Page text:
Small businesses will also need to be aware of the effects of large organizations securing contracts with alternative distributors. Large organizations are likely to have contracts with alternative suppliers, or look to put some in place, and will shift a heavier load onto their alternative delivery providers. As these alternative delivery providers will have limited availability, they may well prioritise delivering services for those organizations where service level agreements are in place.
“Consider having a diverse solution, where the organization not only relies on one supplier but operates diverse supply contracts with the supplier’s competitors. If the organization uses a post-incident acquisition solution it may fail as the competitors who have current over-capacity will soon be used by others,” says David.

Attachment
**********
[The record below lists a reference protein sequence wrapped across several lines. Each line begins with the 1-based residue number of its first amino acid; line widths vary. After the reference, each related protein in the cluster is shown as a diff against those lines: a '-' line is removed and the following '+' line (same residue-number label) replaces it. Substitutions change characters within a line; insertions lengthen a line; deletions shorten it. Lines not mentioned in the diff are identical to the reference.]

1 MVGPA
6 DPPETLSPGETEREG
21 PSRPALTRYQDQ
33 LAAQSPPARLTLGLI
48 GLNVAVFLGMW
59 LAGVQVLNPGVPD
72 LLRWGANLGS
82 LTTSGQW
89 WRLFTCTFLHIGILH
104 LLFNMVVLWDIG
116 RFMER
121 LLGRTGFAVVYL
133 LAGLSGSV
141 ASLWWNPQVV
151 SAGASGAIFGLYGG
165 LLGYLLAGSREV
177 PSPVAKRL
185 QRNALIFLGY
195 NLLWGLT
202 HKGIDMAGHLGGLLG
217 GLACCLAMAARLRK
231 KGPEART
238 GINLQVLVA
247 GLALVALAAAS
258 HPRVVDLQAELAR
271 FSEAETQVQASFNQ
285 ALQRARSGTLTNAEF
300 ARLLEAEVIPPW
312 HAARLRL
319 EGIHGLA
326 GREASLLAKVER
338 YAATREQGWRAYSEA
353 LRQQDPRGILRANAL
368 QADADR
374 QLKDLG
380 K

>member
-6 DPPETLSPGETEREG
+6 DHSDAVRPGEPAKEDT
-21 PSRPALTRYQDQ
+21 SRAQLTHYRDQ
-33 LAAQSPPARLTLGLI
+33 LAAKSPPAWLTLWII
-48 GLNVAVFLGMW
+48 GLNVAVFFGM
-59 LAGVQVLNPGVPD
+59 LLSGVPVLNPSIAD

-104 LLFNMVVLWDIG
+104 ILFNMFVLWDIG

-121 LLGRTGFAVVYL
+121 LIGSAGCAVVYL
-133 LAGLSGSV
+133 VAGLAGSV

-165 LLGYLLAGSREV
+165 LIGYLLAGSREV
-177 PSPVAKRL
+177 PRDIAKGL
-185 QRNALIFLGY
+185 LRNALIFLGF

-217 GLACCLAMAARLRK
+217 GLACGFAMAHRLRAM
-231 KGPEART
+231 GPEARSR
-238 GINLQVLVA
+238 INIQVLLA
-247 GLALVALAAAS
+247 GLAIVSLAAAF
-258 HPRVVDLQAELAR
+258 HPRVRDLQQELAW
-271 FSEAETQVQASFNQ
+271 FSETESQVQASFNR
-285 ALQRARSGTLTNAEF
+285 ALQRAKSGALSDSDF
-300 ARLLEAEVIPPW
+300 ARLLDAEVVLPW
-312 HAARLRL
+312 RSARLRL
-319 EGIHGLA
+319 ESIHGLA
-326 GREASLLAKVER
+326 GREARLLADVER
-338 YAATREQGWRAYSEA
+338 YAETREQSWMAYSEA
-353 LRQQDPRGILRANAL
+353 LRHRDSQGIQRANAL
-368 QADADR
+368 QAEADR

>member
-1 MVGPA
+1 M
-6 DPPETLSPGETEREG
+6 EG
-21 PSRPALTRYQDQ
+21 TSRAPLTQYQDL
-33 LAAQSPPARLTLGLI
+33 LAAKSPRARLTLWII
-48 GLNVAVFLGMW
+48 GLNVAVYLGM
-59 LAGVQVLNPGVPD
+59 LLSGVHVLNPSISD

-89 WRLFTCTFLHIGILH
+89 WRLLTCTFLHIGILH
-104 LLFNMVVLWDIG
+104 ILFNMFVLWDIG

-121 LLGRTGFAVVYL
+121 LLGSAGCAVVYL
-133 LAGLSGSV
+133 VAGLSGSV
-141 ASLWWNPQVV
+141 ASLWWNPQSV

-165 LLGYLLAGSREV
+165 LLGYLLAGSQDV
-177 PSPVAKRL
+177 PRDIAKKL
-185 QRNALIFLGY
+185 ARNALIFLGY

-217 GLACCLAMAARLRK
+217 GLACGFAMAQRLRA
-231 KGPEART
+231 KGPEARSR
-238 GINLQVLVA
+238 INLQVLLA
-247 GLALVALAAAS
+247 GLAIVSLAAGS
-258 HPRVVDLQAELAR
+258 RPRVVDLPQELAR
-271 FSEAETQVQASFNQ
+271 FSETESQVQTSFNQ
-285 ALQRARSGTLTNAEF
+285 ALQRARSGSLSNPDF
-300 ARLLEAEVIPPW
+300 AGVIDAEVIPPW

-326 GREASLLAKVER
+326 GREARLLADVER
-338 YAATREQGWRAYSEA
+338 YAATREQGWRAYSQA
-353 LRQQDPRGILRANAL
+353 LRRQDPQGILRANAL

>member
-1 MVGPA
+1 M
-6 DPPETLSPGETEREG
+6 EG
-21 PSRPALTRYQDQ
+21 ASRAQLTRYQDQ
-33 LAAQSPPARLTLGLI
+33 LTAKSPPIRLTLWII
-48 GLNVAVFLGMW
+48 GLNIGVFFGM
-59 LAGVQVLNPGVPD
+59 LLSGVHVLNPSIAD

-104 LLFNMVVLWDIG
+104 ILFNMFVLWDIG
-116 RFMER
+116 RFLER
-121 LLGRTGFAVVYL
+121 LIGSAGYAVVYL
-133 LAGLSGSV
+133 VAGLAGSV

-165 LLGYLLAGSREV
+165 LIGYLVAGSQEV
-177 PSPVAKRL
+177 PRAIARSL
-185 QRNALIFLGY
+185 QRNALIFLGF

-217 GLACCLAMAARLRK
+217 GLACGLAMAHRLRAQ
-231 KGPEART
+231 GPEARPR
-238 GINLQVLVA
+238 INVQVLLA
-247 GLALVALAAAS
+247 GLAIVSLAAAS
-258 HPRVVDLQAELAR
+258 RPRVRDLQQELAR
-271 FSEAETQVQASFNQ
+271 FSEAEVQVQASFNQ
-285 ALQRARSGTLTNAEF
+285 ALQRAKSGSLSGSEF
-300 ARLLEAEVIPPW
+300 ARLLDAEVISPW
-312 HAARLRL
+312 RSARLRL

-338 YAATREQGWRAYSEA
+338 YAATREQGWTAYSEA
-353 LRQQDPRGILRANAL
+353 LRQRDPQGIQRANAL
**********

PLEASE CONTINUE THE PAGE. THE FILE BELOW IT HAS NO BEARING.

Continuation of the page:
Indeed, during the current strike, alternative suppliers are having trouble completing orders due to the sudden increase of demand in an already strained environment (the holiday season).
A few solutions for resilience
The key is to be aware of the supply chain risks and dependencies and deal with the issues before incidents occur by having preventative risk mitigation and responsive actions through a good BC plan, says David. He also outlined three rules which organizations can follow to increase supply chain resilience in this scenario: